I don’t mean type it into their browser (that will get you over 77 million results). I mean ask them about the research they did on how teams can be made more effective.

As a Certified Team Performance Coach, I am passionate about finding out what makes great teams tick. If you look at the roster of most teams at a successful organization, it frequently looks like a dream team of experts and hard workers. On paper, they are invincible. In reality, they have the consistency and impact of a soup sandwich.

What is the most important element? Trust.

In a team with high psychological safety, teammates feel safe to take risks around their team members. They feel confident that no one on the team will embarrass or punish anyone else for admitting a mistake, asking a question, or offering a new idea. In other words, great teams thrive on trust.

My fellow coaches with Team Coaching International and I have conducted over 20,000 team performance diagnostics at over 4000 organizations over the past 20 years. Of the 14 Team Performance Indicators that predict team performance and results, trust is the most common element that is lacking. This lack of trust actually increases as the level of expertise and achievement of the team members goes up.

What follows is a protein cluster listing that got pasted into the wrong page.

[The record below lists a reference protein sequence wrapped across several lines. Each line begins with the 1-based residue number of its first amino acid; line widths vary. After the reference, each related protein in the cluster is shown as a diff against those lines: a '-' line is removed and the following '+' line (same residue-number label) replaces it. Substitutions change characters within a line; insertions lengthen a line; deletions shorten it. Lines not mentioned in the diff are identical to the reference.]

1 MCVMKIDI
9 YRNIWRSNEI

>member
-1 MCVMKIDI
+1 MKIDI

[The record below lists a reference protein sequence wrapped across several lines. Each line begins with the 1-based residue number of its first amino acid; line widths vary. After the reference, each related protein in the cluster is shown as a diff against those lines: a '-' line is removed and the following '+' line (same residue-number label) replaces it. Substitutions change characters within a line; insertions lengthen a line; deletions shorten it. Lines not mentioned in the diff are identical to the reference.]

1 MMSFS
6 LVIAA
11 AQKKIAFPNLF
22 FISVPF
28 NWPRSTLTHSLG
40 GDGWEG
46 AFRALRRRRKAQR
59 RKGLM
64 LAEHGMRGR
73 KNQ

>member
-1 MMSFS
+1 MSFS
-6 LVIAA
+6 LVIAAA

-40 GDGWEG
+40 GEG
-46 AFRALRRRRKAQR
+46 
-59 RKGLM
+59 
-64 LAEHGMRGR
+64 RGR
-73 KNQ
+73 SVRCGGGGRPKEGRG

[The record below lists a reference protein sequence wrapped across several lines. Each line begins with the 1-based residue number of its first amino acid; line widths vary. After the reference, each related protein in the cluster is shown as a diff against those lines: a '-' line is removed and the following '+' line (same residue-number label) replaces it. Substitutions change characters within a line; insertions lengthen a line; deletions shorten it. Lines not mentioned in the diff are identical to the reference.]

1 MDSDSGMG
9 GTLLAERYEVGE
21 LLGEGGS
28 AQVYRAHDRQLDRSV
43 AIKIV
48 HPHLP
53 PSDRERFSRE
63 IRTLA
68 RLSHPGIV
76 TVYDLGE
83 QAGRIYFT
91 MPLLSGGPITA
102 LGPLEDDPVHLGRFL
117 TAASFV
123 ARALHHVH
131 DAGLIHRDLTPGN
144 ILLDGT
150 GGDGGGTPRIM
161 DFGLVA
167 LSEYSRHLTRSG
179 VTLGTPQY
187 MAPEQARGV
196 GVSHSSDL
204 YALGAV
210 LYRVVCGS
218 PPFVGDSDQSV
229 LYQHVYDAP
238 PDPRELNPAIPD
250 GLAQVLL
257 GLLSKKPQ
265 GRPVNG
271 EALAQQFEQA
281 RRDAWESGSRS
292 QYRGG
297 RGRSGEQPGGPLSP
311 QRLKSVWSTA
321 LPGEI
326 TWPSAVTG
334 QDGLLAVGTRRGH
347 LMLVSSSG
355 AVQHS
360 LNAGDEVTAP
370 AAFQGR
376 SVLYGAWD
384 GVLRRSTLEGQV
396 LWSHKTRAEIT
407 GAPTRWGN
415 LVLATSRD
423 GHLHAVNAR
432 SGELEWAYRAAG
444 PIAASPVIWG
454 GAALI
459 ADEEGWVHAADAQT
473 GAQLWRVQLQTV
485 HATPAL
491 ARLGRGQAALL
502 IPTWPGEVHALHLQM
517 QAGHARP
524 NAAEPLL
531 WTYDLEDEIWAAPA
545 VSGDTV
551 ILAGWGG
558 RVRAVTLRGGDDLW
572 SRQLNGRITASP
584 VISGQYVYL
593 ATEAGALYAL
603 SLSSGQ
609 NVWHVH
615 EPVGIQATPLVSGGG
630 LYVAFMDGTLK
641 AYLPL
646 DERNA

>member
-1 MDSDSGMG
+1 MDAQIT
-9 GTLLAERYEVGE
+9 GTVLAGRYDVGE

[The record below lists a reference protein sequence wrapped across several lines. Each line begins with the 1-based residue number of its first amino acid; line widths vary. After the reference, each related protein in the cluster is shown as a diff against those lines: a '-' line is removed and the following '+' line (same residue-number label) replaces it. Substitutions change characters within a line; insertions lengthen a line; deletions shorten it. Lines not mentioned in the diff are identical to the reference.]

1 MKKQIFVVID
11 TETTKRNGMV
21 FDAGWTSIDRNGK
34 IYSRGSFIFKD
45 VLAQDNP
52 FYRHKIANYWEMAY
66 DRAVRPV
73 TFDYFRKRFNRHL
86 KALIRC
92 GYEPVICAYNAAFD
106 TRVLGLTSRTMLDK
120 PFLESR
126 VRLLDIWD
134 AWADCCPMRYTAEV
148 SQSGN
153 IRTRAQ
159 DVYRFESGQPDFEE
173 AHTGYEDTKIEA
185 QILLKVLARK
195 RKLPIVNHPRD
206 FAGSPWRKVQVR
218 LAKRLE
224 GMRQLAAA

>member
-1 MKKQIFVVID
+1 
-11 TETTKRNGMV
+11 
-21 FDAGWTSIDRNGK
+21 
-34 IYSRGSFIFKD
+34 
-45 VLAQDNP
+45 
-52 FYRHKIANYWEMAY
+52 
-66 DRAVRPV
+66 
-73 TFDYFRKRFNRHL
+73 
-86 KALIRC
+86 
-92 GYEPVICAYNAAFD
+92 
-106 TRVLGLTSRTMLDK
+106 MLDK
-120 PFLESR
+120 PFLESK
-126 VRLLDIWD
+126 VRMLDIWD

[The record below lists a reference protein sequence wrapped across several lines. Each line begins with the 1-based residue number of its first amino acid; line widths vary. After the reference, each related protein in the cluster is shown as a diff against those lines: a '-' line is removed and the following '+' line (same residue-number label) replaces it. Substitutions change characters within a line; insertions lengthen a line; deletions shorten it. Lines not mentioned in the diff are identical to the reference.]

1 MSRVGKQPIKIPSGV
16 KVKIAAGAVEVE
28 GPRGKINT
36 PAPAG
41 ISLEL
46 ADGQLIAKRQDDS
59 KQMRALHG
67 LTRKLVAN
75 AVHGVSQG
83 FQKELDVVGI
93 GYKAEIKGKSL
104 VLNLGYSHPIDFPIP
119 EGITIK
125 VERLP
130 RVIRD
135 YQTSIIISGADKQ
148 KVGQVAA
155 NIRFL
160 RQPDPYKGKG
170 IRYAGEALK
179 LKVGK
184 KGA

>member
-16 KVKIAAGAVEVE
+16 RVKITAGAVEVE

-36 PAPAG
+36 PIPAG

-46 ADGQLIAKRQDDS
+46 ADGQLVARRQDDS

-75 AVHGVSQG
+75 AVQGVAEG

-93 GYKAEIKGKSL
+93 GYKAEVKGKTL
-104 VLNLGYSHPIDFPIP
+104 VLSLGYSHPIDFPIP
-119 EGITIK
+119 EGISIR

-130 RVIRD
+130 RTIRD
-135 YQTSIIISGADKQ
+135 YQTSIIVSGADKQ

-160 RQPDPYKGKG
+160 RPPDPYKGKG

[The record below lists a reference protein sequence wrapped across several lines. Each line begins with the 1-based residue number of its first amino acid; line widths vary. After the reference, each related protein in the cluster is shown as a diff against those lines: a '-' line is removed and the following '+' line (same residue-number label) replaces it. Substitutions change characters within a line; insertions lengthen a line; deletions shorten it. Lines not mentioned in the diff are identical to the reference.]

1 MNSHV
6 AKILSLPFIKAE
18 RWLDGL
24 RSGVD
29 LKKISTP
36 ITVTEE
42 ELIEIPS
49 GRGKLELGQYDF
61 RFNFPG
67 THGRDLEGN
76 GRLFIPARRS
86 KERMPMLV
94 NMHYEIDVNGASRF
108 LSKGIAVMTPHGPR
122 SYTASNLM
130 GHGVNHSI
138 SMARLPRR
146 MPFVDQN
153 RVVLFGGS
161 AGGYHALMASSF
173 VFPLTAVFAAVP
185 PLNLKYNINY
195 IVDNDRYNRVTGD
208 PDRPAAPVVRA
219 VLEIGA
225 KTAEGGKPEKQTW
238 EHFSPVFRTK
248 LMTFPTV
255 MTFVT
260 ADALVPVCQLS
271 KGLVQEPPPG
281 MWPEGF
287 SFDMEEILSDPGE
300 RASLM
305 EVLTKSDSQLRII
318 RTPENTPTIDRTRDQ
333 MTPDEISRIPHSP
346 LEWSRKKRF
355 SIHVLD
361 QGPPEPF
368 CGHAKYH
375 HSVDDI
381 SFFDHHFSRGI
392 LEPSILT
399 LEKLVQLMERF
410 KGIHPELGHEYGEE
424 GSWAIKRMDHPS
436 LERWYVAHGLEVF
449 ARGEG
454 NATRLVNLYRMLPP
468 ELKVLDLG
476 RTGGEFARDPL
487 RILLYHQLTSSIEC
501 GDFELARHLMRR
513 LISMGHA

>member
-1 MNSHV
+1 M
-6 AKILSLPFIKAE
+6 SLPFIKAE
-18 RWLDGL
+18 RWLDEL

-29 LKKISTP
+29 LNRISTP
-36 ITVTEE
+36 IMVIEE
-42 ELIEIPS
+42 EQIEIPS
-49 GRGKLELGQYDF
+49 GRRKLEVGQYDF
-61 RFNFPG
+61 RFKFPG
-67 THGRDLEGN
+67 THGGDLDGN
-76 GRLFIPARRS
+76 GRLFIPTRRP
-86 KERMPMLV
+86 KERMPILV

You can only ignore team dysfunction for so long. Eventually, it will be the primary cause of why both your winning percentage and profitability decreases. Great teams are a force multiplier, but only if they operate as a system based on common values.

The most important value is trust. If talent is high, but trust is in short supply, think about trying the following:

  1. Conduct a team diagnostic assessment to determine the perceived level of trust between team members.
  2. Identify factions and tribes that may be building silos within your team and integrate them.
  3. Politely ask members to leave the team if their only role is to create strength in numbers to back a position or support their tribe’s interests.
  4. Coach the team as a system instead of a few problem members or superstars.

Trust takes time. There are no shortcuts. Start now.

https://www.inc.com/justin-bariso/google-spent-years-studying-effective-teams-this-single-quality-contributed-most-to-their-success.html